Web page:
Jordan inaugurates region's first synchrotron

17 May 2017

King Abdullah II of Jordan yesterday officially opened the Middle East's first particle accelerator. Scientists from across the region will use the Synchrotron-light for Experimental Science and Applications in the Middle East (SESAME) for advanced research projects.

King Abdullah (third from right) at the inauguration ceremony, which was also attended by senior representatives from the IAEA, CERN, UNESCO, and SESAME members (Image: CERN)

Synchrotrons are particle accelerators that produce intense light from the electromagnetic radiation generated by electrons moving almost at the speed of light. The precise beams of light produced include microwave, infrared, visible, ultraviolet, X-ray and gamma-ray light. Under controlled conditions, researchers can use these beams to look at materials with great precision. There are currently around 50 synchrotron light sources in the world.

Located at Allan in Jordan, the first synchrotron light source in the Middle East is also the region's first international centre of excellence. It is modelled on the European Organisation for Nuclear Research (CERN) and was developed under the auspices of the United Nations Educational, Scientific and Cultural Organisation (UNESCO) with support from the International Atomic Energy Authority (IAEA).

The project has cost some $90 million to date. Staff costs, power and other operational costs are provided by annual contributions from the joint venture's members of Cyprus, Egypt, Iran, Israel, Jordan, Pakistan, the Palestinian Authority and Turkey. Capital funding has been provided by the governments of Jordan, Israel, and Turkey, the Royal Court of Jordan, and by the European Union (through CERN and directly) and Italy.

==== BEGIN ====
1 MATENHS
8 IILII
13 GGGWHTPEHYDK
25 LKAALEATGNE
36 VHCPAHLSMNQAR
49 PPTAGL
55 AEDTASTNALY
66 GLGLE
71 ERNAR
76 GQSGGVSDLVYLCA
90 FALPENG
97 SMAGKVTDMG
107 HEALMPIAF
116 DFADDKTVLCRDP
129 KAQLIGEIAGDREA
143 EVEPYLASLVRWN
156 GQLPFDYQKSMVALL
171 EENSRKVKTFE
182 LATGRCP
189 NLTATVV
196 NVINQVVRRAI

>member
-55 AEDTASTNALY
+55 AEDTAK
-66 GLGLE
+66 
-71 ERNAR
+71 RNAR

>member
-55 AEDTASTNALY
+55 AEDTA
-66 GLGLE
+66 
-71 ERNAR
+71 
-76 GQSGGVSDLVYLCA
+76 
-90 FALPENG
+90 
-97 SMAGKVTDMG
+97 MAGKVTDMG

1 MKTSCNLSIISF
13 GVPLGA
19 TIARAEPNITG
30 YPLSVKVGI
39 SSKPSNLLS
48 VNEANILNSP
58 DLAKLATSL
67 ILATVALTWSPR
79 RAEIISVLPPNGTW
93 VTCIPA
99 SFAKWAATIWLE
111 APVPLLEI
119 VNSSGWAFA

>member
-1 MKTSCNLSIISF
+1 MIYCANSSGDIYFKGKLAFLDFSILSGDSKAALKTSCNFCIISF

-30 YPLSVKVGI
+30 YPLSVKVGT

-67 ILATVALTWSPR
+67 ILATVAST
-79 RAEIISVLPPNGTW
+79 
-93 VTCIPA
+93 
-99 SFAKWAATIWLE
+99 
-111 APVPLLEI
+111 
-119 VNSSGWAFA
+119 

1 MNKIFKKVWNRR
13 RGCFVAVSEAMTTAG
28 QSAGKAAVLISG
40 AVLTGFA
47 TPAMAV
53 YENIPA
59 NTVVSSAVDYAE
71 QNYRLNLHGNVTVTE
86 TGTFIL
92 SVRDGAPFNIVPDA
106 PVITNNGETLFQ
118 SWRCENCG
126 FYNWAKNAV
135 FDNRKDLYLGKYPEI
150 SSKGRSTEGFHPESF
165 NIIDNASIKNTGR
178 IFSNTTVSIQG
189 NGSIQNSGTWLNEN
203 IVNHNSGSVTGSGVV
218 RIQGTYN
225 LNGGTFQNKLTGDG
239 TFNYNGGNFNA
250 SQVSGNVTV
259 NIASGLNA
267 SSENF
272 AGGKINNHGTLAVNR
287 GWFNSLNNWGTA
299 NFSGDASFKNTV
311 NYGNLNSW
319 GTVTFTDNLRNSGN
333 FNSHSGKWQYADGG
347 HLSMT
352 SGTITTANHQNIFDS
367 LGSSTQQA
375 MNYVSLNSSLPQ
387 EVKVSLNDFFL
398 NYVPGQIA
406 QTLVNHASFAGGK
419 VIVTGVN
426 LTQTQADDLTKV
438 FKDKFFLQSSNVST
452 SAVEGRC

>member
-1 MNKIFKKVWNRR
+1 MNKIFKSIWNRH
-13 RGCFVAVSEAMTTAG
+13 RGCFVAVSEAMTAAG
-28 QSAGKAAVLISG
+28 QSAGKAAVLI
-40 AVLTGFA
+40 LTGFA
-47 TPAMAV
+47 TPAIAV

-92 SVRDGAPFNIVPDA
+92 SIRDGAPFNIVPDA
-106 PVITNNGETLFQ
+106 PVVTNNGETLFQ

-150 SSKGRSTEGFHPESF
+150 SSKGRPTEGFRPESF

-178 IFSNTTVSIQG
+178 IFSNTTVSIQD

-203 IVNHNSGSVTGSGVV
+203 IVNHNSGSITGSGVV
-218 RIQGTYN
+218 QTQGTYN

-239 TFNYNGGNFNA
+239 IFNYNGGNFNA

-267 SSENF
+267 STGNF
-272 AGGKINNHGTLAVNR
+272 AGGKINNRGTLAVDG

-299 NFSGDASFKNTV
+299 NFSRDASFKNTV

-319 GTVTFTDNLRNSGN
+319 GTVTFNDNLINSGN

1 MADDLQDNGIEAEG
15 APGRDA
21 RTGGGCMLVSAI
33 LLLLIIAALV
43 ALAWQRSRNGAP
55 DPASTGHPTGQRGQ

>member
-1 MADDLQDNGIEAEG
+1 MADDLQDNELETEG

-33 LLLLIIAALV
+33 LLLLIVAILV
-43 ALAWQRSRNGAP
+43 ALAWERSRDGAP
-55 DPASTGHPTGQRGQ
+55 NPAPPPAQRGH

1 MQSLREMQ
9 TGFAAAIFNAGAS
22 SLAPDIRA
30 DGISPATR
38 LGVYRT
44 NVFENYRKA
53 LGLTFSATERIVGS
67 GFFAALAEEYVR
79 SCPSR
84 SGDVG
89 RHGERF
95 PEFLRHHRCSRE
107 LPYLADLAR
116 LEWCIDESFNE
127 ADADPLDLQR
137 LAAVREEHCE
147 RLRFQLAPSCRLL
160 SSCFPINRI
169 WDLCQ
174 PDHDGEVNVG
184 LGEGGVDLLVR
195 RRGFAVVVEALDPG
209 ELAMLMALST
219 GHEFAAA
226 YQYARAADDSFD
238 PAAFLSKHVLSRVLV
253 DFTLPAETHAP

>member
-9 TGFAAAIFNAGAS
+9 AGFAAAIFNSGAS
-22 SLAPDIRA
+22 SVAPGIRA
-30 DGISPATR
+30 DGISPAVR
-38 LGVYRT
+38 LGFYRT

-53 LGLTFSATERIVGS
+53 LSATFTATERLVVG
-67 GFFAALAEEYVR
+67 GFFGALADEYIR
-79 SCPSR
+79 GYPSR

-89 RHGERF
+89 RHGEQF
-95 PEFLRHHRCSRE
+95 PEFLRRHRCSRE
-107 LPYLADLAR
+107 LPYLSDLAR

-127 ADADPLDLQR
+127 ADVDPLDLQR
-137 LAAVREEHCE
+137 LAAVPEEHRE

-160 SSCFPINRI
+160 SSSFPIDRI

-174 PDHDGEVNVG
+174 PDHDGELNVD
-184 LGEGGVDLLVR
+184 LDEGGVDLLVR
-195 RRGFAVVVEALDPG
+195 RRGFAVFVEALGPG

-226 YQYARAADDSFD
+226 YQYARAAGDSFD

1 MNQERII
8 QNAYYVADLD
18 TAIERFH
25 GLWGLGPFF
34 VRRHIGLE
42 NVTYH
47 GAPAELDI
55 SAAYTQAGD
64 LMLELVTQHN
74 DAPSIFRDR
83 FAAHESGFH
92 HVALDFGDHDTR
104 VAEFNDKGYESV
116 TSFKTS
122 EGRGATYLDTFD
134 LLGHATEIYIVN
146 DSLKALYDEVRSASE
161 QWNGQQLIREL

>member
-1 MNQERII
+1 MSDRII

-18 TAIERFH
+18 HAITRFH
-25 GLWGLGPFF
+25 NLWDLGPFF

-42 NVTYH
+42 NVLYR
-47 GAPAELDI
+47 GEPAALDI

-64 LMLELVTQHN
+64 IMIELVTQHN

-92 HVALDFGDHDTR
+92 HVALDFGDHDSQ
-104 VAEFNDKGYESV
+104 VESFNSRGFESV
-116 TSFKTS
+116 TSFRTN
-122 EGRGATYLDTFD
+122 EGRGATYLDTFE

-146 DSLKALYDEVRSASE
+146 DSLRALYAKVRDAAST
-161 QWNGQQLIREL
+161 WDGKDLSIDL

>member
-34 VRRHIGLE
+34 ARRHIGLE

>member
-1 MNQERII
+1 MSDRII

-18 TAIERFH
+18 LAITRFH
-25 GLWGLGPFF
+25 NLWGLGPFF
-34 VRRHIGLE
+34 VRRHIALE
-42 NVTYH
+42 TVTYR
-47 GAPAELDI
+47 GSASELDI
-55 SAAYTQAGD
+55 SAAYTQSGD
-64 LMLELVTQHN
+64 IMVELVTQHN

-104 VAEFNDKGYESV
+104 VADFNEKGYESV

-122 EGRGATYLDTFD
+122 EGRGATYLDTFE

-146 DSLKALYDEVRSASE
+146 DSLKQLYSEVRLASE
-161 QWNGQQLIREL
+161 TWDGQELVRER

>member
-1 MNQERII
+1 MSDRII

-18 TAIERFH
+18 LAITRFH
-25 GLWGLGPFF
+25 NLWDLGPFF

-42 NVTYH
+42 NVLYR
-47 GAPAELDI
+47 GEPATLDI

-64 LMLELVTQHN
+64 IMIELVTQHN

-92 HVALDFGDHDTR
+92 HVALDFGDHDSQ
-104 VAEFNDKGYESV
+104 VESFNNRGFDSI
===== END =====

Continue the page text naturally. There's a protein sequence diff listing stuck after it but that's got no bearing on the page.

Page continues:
SESAME's first electron beam was circulated on 11 January, and the design energy of 2.5 GeV was reached on 27 April. The light source is equipped with beamlines that focus the light on the samples to be studied, with each beamline capable of supporting several experiments at the same time. Two beamlines will be in operation initially: an X-ray absorption fine structure/X-ray fluorescence spectroscopy beamline and an infrared Beamline. These will support work in areas including basic materials science, life sciences and environmental science, biochemistry, microanalysis, archaeology, geology, cell biology, biomedical diagnostics, and environmental science.

A third beamline to support materials science studies will come into operation in late 2017. A Macromolecular Crystallography beamline and a protein expression/crystallization facility for structural molecular biology will come into operation in 2019. The facility has the capacity to house a total of 24 beamlines. Fifty-five proposals to use the first two beamlines have already been submitted.

IAEA director-general Yukiya Amano, who attended the opening ceremony, said: "SESAME is an excellent example of multinational high-tech collaboration, and the IAEA is proud to be your partner. I have no doubt that the people of this region will derive great benefits from the advanced research in the various scientific areas that will be carried out here in the coming decades."

Researched and written
by World Nuclear News